Innovate or be Disrupted
I’ve never shopped around for thermostats, nor do I know anyone else who has. However it sure seems that if there was previously a “must-have” thermostat out there, it would have made news before Nest Labs launched their product, the Nest Learning Thermostat, a few months ago.
If you didn’t know, the Co-Founders of Nest Labs previously worked at Apple on the iPod and iPhone. They’ve stated that their experience has shown that every detail matters – physical design, user interface, usability, packaging and marketing.
Their product is elegant, functional and has a purpose to help people save money.
Now, of course, I think companies have a right to defend their patents. But all of the infringement lawsuits going on between big companies are just sad (Apple, Samsung, Microsoft, Google… the list goes on). It’s a patent arms race to see who can stockpile the most.
The situation between Honeywell and Nest Labs is slightly different. Honeywell International has been around since 1906 and Nest Labs is a startup. It’s probably very difficult to consider oneself an “inventor” these days, but that is kind of what startups are.
Invention today is often tackling new problems or re-inventing the products and industries that are stagnant. That is what Nest Labs has done. They identified a stale product and completely re-defined it. Except for the most discerning, I suspect homeowners could care less about thermostats, or in the least only think about how distracting they look on their walls.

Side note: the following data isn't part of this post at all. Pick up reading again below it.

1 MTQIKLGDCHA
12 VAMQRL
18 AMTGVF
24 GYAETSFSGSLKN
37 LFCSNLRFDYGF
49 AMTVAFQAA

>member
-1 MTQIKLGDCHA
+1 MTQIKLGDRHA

Although the latest Honeywell model does have some modern technology, it just doesn’t have the elegance of the Nest Thermostat. Honeywell had plenty of time to innovate, but didn’t. They didn’t design from a fresh perspective, only an incremental one.
Nest Labs has provided an option to have an eye-catching piece of gadgetry that supports an “eco-friendy” lifestyle and just might save some cash on the energy bill. Even with the question of “Did we need a new thermostat?” the Nest Learning Thermostat is the type of product that the gadget-minded wants to have.
Similarly, the Apple iPod wasn’t the first portable digital music player when it was released in 2001. I had previously owned a Diamond Rio PMP300 MP3 player around 1998. It was a piece of plastic junk that held about 12 MP3s. It and every other portable music player was left behind after the iPod launch. Everyone just wanted one, including me, even if it had less features.
The catchy term in Silicon Valley for re-invention is “disruption“. Startups often aim to disrupt a product or service that is tired. Bonus points if the objective is to do one thing and do it well.
What Nest Labs has done should be seen as an inspiration – not just for independent inventors, but all companies and industries that are complacent with their products and services, those that take no risks. This is your wake up call to innovate.
Nest Lab’s position that Honeywell’s lawsuit is simply a strategy to stifle competition comes as no surprise and I hope that they prevail. I know I’ve been jonesing for their product since its introduction — now I just have to order one.
Update 04.12.12: Nice! Nest Labs Hires Apple’s Former Patent Chief for Honeywell Lawsuit.
Update 06.21.14: Finally! installed our Nest Smart Thermostat at home. (I was waiting for 2.0!)